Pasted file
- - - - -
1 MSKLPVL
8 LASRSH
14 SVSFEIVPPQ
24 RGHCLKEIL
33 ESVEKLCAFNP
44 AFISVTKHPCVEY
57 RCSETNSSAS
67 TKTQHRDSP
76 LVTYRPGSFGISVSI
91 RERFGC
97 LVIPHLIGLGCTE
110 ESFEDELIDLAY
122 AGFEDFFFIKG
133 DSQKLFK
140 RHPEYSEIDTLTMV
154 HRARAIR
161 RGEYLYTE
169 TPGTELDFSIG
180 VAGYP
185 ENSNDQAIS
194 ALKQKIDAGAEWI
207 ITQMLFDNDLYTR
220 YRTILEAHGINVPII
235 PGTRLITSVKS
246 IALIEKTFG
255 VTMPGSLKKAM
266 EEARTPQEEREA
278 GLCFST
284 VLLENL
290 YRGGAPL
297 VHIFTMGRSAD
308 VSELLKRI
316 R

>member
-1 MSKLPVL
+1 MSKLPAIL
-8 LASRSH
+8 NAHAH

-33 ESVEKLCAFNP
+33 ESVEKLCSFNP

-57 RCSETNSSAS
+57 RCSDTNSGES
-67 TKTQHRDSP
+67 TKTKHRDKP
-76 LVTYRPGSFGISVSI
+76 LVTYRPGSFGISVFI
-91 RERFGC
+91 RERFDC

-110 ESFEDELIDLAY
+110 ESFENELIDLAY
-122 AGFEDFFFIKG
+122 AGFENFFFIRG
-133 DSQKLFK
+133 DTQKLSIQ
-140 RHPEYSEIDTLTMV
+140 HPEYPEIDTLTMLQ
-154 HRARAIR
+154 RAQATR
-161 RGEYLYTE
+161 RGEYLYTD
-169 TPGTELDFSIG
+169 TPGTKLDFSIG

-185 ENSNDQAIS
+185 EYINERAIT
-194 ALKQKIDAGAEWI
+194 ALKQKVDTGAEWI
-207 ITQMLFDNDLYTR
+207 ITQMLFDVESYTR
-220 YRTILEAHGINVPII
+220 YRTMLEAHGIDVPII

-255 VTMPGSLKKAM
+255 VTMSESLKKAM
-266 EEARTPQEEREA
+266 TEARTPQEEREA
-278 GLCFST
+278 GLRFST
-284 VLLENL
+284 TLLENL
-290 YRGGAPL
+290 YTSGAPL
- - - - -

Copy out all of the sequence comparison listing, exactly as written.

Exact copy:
1 MSKLPVL
8 LASRSH
14 SVSFEIVPPQ
24 RGHCLKEIL
33 ESVEKLCAFNP
44 AFISVTKHPCVEY
57 RCSETNSSAS
67 TKTQHRDSP
76 LVTYRPGSFGISVSI
91 RERFGC
97 LVIPHLIGLGCTE
110 ESFEDELIDLAY
122 AGFEDFFFIKG
133 DSQKLFK
140 RHPEYSEIDTLTMV
154 HRARAIR
161 RGEYLYTE
169 TPGTELDFSIG
180 VAGYP
185 ENSNDQAIS
194 ALKQKIDAGAEWI
207 ITQMLFDNDLYTR
220 YRTILEAHGINVPII
235 PGTRLITSVKS
246 IALIEKTFG
255 VTMPGSLKKAM
266 EEARTPQEEREA
278 GLCFST
284 VLLENL
290 YRGGAPL
297 VHIFTMGRSAD
308 VSELLKRI
316 R

>member
-1 MSKLPVL
+1 MSKLPAIL
-8 LASRSH
+8 NAHAH

-33 ESVEKLCAFNP
+33 ESVEKLCSFNP

-57 RCSETNSSAS
+57 RCSDTNSGES
-67 TKTQHRDSP
+67 TKTKHRDKP
-76 LVTYRPGSFGISVSI
+76 LVTYRPGSFGISVFI
-91 RERFGC
+91 RERFDC

-110 ESFEDELIDLAY
+110 ESFENELIDLAY
-122 AGFEDFFFIKG
+122 AGFENFFFIRG
-133 DSQKLFK
+133 DTQKLSIQ
-140 RHPEYSEIDTLTMV
+140 HPEYPEIDTLTMLQ
-154 HRARAIR
+154 RAQATR
-161 RGEYLYTE
+161 RGEYLYTD
-169 TPGTELDFSIG
+169 TPGTKLDFSIG

-185 ENSNDQAIS
+185 EYINERAIT
-194 ALKQKIDAGAEWI
+194 ALKQKVDTGAEWI
-207 ITQMLFDNDLYTR
+207 ITQMLFDVESYTR
-220 YRTILEAHGINVPII
+220 YRTMLEAHGIDVPII

-255 VTMPGSLKKAM
+255 VTMSESLKKAM
-266 EEARTPQEEREA
+266 TEARTPQEEREA
-278 GLCFST
+278 GLRFST
-284 VLLENL
+284 TLLENL
-290 YRGGAPL
+290 YTSGAPL